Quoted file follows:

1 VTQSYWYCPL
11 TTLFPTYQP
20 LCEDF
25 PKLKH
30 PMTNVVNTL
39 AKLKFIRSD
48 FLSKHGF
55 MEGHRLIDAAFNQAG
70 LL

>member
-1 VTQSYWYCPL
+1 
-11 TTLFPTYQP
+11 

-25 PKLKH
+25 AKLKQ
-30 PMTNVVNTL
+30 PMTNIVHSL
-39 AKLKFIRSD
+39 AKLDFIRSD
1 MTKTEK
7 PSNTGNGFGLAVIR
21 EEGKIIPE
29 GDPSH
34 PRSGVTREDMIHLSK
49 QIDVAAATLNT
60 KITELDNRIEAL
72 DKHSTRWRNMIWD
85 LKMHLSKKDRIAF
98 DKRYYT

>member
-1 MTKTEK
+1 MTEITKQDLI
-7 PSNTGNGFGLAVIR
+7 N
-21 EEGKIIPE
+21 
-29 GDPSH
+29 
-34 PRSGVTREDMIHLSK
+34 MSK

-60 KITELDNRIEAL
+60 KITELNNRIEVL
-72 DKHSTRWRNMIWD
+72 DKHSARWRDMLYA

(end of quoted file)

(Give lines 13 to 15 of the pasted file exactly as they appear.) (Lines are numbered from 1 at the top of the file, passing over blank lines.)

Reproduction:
-11 TTLFPTYQP
+11 

-25 PKLKH